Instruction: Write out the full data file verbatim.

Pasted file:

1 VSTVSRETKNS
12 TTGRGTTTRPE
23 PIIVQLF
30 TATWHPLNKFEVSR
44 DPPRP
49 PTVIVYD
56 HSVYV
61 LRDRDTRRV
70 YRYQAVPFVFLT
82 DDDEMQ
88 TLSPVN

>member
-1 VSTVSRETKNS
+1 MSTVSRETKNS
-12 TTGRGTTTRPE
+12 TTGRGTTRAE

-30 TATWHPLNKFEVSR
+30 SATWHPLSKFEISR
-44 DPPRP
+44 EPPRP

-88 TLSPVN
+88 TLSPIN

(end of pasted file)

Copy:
1 VSTVSRETKNS
12 TTGRGTTTRPE
23 PIIVQLF
30 TATWHPLNKFEVSR
44 DPPRP
49 PTVIVYD
56 HSVYV
61 LRDRDTRRV
70 YRYQAVPFVFLT
82 DDDEMQ
88 TLSPVN

>member
-1 VSTVSRETKNS
+1 MSTVSRETKNS
-12 TTGRGTTTRPE
+12 TTGRGTTRAE

-30 TATWHPLNKFEVSR
+30 SATWHPLSKFEISR
-44 DPPRP
+44 EPPRP

-88 TLSPVN
+88 TLSPIN